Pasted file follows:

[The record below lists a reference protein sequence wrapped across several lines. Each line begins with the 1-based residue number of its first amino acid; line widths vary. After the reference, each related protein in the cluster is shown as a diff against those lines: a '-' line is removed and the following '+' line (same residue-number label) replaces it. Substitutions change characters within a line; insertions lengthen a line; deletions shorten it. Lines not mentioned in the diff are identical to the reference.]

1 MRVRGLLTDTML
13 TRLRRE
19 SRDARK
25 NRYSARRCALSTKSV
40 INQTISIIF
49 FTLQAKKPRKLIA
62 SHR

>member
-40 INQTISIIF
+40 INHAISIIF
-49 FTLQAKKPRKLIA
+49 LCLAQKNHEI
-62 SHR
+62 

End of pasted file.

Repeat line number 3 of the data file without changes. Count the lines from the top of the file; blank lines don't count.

13 TRLRRE